Several lasers and other light sources are available today for hair epilation. Though physicians have extensive experience with photoepilation devices, there are still several problem areas that both patient and physician must face.
Petah Tikva, Israel - As the popularity of photoepilation treatments for hair removal continues to surge, it has become a mainstay in the modern dermatologic practice.
Excessive hair growth can be due to hypertrichosis, hirsutism, cosmetic reasons or pseudofolliculitis caused by ingrown hair. While many physicians have extensive experience with laser treatments, there are still several gray areas, including pregnancy issues, reactive hypertrichosis, permanency of treatment and the development of livedo reticularis. One expert dispels certain myths.
As the demand for cosmetic hair removal grows, so does the need for more rapid, noninvasive treatments. This has led to the development of various light sources for epilation including ruby, alexandrite, diode and Nd:YAG lasers, as well as intense pulsed light (IPL) sources.
Referencing the regrowth of hair following epilation treatment, Dr. Lapidoth tells Dermatology Times that a major factor in regrowth is the anatomical site treated. The face and chest can present a regrowth of hair over some years, but this is much more unlikely in areas such as the legs, inguinal area, axillae and hands.
There is a complete depletion of the androgen receptors in the axilla and pubis, but these receptors remain intact in the face and may have an influence on the vellus hairs later in life, Dr. Lapidoth says.
In general, he says that reactive hair growth or reactive hypertrichosis is an uncommon event, citing several studies which demonstrated that the percentages of hair regrowth or hair induction are very low. Patients particularly at risk are young, ages 14 to 35, Mediterranean skin type (skin type IV to VI) and have a predisposing anatomical location.
Dr. Lapidoth stresses that patients should be well informed about the possibility of hair regrowth.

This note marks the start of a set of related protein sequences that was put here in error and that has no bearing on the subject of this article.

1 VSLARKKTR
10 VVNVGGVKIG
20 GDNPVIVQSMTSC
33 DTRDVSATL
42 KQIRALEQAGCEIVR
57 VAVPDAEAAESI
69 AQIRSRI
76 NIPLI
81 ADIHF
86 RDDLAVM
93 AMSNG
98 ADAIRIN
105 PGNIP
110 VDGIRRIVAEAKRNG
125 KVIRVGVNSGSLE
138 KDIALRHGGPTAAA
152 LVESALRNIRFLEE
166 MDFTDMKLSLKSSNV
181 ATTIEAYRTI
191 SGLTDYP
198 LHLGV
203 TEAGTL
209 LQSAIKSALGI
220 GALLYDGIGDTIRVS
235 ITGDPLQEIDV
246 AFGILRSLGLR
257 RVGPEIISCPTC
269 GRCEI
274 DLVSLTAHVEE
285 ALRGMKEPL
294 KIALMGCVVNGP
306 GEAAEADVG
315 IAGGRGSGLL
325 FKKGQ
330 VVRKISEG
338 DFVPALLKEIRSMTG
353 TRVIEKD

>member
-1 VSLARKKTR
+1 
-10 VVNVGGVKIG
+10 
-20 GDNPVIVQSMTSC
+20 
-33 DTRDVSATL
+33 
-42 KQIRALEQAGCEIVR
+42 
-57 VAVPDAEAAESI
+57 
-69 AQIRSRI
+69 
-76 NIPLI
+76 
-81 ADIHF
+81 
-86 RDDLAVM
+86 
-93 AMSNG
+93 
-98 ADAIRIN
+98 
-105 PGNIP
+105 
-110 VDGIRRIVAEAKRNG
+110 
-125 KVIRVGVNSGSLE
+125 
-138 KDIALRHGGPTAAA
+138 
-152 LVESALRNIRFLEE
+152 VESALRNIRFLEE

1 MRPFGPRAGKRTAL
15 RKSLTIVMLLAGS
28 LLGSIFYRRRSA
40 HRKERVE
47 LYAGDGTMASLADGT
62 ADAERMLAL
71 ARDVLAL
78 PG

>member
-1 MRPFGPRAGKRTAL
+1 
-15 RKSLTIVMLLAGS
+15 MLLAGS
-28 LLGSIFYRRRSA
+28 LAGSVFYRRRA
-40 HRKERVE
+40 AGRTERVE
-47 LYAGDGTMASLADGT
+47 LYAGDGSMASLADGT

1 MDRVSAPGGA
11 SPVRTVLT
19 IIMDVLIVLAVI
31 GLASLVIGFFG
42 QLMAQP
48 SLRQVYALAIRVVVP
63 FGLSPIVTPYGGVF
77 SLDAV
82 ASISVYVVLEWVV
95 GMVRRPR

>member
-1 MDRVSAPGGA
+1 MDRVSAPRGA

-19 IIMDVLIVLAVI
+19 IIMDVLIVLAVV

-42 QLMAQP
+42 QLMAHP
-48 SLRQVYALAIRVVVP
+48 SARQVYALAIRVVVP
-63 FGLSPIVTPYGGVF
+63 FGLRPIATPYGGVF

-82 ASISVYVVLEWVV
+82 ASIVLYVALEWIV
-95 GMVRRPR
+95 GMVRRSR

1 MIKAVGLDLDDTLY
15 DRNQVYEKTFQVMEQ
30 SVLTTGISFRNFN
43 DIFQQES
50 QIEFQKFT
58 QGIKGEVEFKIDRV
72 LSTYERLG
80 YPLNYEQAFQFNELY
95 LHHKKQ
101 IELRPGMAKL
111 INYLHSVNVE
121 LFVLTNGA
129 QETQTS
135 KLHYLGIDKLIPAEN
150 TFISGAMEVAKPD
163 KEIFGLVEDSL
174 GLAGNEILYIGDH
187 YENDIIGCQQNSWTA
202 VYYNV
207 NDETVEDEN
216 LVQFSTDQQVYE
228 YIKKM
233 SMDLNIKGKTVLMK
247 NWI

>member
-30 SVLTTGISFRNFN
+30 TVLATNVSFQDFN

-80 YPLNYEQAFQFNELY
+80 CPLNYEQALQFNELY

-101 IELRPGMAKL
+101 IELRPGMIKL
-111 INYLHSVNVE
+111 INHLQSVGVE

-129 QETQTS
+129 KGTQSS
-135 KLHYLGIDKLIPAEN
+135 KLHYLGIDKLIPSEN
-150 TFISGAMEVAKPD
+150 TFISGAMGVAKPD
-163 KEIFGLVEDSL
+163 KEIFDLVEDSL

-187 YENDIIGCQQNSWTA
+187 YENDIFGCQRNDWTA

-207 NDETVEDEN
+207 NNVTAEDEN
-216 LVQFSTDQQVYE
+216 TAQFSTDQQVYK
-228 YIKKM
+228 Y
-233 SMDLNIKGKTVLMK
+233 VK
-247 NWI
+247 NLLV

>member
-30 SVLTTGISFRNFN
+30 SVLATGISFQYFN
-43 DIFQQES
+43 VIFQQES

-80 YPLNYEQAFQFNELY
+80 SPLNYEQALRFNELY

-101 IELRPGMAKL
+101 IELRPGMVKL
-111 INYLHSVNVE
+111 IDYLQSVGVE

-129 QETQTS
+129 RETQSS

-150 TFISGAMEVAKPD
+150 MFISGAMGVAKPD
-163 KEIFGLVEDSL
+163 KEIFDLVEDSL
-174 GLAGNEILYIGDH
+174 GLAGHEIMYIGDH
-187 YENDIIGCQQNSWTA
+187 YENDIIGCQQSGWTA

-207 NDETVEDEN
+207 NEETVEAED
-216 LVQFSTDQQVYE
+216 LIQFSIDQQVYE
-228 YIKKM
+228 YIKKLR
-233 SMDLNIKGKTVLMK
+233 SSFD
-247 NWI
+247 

Patients should understand that multiple treatments are usually the rule, and that partial or complete re-growth of hair, as well as side effects and complications, such as pigmentary changes, infections, skin textural changes, urticaria and vascular phenomena, are all possible.
One such rare vascular phenomenon that may occur following an epilation treatment is livedo reticularis. Dr. Lapidoth says this is a mottled bluish discoloration of the skin with a net-like pattern that may be due to venous drainage at the margins of areas of skin richly supplied by arterial cones.
"When factors such as cold cause increased viscosity and low flow rates in the superficial venous plexus, further de-oxygenation occurs, and the cyanotic reticular pattern becomes more pronounced. Therefore, this pattern may result from arteriolar disease causing obstruction to inflow, from blood hyperviscosity or from obstruction to outflow of blood in the venules," Dr. Lapidoth says.
According to Dr. Lapidoth, the reasons for the development of livedo reticularis are clear. He says during laser treatment, absorption of the laser light in the oxy- and deoxyhemoglobin raises the blood temperature. Permanent thermal damage (i.e., coagulation) will occur if the blood exceeds a threshold temperature for more than a critical period of time. Also, because of the relatively static chromophore Hb and slow blood flow, damage to the arterioles is significant, leading to livedo reticularis.
Dr. Lapidoth says that, in some cases, the physician should be wary to treat or not treat at all.
These include patients taking photosensitive medications, e.g., Accutane (Hoffman-LaRoche), pregnant patients and those with photosensitivity diseases.
"Although laser or IPL hair removal physically has no impact on pregnancy, most laser manufacturers exclude the use of photoepilation in pregnant women in their application notes.
"Photoepilation could be discontinued in the first two trimesters of pregnancy. In the third trimester of pregnancy, photoepilation could be undertaken within the responsibility of the physician, as the fetus is completely formed and there is no risk of fetal malformation known," Dr. Lapidoth says.